WAGE news

How to Attack the Gender Wage Gap? Speak Up

Sunday, December 16, 2012

 



ANNIE HOULE, grandmother of seven, holds up a stack of pink dollar bills.

"How many of you know about the wage gap?" she asks a roomful of undergraduates, almost all of them women, at the College of Mount St. Vincent in the Bronx.

A few hands go up.

"Now, how many of you worry about being able to afford New York City when you graduate?"

The room laughs. That's a given.

Ms. Houle is the national director of a group called the WAGE Project, which aims to close the gender pay gap. She explains that her dollar bills represent the amounts that women will make relative to men, on average, once they enter the work force.

Line them up next to a real dollar, and the difference is stark: 77 cents for white women; 69 cents for black women. The final dollar — so small that it can fit in a coin purse, represents 57 cents, for Latina women. On a campus that is two-thirds women, many have heard these numbers before. Yet holding them up next to one another is sobering.

"I'm posting this to Facebook," one woman says.

One of three male students in the room is heading to the photocopier to make copies for his mother.

Another woman in the group sees a triple threat. "This is crazy," Dominique Remy, a senior studying communications, says, holding the pink cutouts in her hand. "What if I'm all of them? My mother is Latina. My father is Haitian. I'm a woman."

I've come to this workshop amazed that it exists — and wishing that there had been a version of it when I was in school.

I grew up in the Girl Power moment of the 1980s, outpacing my male peers in school and taking on extracurricular activities by the dozen. I soared through high school and was accepted to the college of my choice. And yet, when I landed in the workplace, it seemed that I'd had a particularly rosy view.

When I was hired as a reporter at Newsweek, I took the first salary number that was offered; I felt lucky to be getting a job at all.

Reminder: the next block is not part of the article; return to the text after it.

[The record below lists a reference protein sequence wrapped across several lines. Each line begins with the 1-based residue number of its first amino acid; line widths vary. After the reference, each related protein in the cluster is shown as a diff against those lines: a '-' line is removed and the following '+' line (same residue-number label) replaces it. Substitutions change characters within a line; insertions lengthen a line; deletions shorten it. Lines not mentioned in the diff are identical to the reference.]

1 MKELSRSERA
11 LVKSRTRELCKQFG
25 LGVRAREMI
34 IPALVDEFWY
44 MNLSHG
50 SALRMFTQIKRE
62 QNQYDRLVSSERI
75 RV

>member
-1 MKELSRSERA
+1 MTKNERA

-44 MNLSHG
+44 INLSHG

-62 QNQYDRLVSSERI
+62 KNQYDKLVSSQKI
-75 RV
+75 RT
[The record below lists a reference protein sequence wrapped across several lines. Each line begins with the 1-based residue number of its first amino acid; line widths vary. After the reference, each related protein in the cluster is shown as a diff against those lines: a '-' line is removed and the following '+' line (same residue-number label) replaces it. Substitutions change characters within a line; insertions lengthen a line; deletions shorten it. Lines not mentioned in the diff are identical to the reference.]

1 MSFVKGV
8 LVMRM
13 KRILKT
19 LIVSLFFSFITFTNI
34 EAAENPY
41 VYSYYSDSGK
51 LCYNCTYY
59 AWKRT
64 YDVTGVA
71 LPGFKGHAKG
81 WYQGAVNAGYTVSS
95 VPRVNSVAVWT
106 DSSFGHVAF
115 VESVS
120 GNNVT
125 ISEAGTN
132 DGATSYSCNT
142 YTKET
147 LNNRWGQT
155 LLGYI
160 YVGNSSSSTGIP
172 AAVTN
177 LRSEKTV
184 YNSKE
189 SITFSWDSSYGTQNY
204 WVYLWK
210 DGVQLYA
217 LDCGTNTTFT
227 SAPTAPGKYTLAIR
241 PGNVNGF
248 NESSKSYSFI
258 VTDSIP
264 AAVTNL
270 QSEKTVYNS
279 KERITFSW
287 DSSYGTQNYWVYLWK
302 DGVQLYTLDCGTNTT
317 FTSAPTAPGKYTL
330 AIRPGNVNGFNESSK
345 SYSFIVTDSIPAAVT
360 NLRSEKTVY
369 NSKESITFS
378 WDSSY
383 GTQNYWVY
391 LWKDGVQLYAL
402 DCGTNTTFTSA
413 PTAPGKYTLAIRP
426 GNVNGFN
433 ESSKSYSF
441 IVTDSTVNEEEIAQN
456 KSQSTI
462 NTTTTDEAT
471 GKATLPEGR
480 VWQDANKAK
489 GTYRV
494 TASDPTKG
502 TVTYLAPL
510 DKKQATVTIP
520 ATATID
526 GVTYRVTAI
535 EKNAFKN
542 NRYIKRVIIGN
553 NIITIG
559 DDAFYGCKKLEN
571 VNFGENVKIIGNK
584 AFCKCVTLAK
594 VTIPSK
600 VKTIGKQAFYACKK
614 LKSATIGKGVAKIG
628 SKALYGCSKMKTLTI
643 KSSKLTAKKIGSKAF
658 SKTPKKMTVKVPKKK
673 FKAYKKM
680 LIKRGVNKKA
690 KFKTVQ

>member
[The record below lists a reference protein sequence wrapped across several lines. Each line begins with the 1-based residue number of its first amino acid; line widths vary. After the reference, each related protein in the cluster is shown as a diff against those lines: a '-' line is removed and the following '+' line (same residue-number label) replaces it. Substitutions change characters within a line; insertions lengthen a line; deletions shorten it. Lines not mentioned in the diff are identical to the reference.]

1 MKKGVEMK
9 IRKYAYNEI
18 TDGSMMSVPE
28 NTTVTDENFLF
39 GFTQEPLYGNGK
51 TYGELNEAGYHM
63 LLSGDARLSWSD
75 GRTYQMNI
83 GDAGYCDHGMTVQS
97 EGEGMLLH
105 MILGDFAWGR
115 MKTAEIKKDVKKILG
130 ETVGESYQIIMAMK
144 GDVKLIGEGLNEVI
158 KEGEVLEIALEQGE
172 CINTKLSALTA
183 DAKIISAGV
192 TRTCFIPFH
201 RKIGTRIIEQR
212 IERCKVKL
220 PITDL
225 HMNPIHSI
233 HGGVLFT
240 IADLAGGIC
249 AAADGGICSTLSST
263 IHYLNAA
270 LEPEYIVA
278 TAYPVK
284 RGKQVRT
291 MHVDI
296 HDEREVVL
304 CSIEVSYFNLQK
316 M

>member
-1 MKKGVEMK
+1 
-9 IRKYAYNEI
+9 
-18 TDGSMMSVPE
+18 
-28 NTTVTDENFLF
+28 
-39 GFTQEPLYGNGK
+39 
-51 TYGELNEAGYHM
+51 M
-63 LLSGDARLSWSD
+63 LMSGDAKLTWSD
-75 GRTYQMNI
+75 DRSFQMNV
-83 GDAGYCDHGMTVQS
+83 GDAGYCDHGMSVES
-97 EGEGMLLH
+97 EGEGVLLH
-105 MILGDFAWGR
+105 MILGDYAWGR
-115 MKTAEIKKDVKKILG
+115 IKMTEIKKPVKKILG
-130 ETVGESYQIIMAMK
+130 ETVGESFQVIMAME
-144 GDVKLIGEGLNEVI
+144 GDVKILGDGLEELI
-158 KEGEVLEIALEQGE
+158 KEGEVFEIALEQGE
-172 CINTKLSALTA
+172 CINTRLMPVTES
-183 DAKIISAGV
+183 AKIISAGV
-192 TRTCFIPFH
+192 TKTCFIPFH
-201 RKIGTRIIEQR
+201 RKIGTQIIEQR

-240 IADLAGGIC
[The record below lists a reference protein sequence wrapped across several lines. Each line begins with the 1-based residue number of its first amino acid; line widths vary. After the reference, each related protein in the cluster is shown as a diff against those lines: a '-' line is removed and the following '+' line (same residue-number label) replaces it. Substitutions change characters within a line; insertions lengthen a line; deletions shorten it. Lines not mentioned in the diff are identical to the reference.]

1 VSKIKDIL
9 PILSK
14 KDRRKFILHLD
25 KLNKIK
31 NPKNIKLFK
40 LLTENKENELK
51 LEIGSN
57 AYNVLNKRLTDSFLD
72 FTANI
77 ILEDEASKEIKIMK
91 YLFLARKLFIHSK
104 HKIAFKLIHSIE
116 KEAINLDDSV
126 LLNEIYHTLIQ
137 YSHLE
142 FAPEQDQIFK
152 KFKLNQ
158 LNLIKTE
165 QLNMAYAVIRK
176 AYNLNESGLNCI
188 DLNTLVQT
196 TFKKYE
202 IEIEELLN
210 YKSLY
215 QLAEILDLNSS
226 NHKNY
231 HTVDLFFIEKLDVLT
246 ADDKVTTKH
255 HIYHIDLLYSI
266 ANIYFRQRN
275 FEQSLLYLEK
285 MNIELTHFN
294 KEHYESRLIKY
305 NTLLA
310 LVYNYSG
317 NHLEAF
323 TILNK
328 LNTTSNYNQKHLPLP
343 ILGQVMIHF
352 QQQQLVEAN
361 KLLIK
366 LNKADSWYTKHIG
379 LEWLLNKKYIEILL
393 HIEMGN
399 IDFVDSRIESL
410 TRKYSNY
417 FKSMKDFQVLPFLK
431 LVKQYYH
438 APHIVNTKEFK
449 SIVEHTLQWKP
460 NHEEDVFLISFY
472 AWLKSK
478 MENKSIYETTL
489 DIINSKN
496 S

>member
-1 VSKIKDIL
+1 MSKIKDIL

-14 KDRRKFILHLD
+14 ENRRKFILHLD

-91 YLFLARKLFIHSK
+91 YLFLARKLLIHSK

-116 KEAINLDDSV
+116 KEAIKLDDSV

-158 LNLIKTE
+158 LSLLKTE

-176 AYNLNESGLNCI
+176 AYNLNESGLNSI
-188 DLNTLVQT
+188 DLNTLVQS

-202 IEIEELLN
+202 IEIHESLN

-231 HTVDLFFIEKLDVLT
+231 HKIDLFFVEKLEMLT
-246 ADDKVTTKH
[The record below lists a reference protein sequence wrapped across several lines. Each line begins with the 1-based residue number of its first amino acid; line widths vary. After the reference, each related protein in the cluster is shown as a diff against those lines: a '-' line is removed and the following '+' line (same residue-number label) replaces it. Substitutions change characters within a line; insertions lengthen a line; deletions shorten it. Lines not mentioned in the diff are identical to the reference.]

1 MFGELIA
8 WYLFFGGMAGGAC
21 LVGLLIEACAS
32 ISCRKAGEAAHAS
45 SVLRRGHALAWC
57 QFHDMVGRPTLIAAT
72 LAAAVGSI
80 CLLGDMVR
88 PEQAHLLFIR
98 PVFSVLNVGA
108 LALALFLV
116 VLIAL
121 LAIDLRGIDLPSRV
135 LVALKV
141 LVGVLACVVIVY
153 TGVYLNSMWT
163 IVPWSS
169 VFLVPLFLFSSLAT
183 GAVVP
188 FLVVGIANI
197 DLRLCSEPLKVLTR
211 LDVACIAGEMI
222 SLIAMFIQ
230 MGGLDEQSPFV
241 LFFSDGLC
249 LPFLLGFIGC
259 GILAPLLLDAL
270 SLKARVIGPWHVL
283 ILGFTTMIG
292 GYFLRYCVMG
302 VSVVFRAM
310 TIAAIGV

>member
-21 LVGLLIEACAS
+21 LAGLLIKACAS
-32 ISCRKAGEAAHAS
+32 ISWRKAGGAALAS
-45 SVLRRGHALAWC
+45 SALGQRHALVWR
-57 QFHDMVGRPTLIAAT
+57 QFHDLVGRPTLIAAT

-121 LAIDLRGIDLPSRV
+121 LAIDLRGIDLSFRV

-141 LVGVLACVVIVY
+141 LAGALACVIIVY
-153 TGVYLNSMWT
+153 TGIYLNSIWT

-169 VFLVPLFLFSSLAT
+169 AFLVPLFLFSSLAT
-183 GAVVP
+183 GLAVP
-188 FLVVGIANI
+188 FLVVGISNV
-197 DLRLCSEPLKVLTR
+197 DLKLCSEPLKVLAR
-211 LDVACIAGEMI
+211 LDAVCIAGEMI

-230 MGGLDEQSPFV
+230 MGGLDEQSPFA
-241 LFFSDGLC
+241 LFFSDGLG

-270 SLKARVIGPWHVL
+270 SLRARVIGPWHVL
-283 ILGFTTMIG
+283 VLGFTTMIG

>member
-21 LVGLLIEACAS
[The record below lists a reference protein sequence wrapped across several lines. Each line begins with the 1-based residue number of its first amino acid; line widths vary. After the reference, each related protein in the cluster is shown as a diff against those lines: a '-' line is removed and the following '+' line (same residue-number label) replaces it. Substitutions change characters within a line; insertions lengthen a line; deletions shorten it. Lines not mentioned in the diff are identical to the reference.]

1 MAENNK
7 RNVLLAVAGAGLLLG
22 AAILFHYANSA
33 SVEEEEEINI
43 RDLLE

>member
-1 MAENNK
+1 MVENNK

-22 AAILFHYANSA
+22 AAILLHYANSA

But a few years in, by virtue of much office whispering and a few pointed questions, I realized that the men around me were making more than I was, and more than many of my female colleagues. Despite a landmark sex discrimination lawsuit filed against the magazine in 1970, which paved the way for women there and at other publications to become writers, we still had a long way to go, it turned out.

When I tried to figure out why my salary was comparatively lower, it occurred to me: couldn't I have simply asked for more? The problem was that I was terrified at the prospect. When I finally mustered up the nerve, I made my pitch clumsily, my voice shaking and my face beet red. I brought along a printed list of my accomplishments, yet I couldn't help but feel boastful saying them out loud. While waiting to hear whether I would get the raise (I did), I agonized over whether I should have asked at all.

This fear of asking is a problem for many women: we are great advocates for others, but paralyzed when it comes to doing it for ourselves.

BACK at the Bronx workshop, Ms. Houle flips on a projector and introduces Tina and Ted, two fictional graduates whose profiles match what's typical of the latest data. Tina and Ted graduated from the same university, with the same degree. They work the same number of hours, in the same type of job. And yet, as they start their first jobs, Ted is making $4,000 more than Tina. In the second year, the difference has added up to almost $9,500. Why?

"Maybe he just talked up his work more," one woman, a marketing major, suggests.

"Maybe he was mentored by other men," another says.

"Or maybe," chimes in a third, a nursing student, "she didn't know that she could negotiate."

Bingo. Over the next three hours, these women are going to learn how to do it — and to do it well.

There has clearly been much progress since President John F. Kennedy signed the Equal Pay Act in 1963, mandating that men and women be paid equally for equal work. Yet nearly 50 years later, if you look at the data, progress toward that goal has stalled.